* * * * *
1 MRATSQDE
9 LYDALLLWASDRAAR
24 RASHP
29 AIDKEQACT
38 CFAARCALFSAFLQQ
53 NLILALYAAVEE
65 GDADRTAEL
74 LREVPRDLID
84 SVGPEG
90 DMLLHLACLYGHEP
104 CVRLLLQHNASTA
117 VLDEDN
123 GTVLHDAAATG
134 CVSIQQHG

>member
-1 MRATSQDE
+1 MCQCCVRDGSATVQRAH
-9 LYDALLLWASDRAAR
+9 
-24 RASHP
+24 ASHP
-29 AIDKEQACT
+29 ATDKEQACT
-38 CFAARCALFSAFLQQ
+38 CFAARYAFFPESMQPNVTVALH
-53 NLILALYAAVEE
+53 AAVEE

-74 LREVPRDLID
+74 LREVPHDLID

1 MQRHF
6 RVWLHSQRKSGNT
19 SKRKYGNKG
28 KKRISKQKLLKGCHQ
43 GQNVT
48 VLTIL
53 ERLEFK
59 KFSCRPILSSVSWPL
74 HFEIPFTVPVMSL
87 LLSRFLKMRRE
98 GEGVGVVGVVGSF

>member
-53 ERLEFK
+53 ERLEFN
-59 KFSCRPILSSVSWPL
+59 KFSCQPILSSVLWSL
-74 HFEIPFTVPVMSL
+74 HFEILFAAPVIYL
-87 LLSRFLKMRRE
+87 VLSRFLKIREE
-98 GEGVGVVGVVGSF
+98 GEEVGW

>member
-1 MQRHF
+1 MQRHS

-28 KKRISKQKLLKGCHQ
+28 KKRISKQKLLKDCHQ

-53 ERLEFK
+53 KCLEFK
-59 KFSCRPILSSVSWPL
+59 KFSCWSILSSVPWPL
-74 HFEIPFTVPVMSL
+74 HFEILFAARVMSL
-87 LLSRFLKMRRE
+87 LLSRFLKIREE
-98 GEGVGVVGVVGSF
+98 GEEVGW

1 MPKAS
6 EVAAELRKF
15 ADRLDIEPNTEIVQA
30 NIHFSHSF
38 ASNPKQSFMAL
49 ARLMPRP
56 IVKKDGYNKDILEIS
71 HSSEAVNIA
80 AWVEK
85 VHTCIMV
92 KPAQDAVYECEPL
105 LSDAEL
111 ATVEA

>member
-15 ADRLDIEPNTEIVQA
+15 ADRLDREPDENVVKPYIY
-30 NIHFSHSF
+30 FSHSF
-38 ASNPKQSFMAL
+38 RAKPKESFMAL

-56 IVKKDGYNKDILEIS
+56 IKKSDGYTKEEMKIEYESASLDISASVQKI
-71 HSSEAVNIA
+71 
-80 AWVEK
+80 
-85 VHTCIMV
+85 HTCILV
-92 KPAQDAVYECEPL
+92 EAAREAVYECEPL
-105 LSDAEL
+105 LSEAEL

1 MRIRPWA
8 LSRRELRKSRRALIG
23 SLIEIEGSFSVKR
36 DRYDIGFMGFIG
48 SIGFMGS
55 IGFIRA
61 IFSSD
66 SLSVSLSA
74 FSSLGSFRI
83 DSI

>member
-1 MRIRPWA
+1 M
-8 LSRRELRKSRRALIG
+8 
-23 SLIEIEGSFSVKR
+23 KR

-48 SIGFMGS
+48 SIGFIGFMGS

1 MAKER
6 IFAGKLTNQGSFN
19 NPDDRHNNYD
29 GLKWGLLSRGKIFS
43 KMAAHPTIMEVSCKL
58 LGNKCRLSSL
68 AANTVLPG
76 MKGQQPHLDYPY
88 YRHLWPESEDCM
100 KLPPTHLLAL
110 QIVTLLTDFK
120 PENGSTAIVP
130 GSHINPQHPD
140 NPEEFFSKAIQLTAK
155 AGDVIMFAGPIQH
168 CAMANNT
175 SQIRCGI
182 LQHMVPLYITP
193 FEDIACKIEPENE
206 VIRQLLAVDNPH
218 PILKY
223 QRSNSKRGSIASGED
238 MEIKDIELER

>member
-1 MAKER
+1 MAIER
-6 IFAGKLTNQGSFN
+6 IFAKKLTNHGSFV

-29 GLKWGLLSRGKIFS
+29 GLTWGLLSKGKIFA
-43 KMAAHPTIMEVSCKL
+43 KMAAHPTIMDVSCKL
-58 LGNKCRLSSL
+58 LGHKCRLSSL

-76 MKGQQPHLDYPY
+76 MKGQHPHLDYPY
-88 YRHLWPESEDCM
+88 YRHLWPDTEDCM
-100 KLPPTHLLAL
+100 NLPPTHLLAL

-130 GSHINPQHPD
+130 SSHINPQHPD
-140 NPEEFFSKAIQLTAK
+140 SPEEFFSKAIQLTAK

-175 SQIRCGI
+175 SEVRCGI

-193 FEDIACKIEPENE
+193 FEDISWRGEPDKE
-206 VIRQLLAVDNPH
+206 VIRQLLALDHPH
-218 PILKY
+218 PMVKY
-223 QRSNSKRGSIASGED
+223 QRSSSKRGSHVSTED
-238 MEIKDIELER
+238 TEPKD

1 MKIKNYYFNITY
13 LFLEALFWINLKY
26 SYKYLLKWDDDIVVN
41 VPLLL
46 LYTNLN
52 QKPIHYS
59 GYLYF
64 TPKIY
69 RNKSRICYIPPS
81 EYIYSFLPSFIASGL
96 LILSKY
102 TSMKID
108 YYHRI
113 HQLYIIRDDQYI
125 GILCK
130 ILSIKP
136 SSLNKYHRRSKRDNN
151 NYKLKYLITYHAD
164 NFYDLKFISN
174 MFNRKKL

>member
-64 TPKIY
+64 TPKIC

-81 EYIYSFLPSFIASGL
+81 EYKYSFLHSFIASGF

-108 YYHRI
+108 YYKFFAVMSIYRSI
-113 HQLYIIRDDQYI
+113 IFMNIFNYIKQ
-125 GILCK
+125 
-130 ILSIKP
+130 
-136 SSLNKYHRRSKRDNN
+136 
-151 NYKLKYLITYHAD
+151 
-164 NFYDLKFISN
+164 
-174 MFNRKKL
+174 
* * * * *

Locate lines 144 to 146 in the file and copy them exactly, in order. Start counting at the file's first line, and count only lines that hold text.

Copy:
-6 IFAGKLTNQGSFN
+6 IFAKKLTNHGSFV

-29 GLKWGLLSRGKIFS